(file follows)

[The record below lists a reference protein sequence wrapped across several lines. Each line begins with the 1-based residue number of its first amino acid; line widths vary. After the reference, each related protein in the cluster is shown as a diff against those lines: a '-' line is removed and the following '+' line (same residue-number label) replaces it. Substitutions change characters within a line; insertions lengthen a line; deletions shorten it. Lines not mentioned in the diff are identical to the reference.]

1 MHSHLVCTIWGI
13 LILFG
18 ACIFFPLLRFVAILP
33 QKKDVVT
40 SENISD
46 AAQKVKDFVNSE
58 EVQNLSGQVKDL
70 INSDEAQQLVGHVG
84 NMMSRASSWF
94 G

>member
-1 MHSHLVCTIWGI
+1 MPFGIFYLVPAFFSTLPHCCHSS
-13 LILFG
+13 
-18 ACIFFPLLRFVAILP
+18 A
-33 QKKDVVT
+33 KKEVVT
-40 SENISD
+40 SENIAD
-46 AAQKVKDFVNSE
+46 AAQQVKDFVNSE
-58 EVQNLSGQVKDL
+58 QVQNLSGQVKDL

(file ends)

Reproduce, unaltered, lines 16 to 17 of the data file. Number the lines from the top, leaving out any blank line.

+13 
-18 ACIFFPLLRFVAILP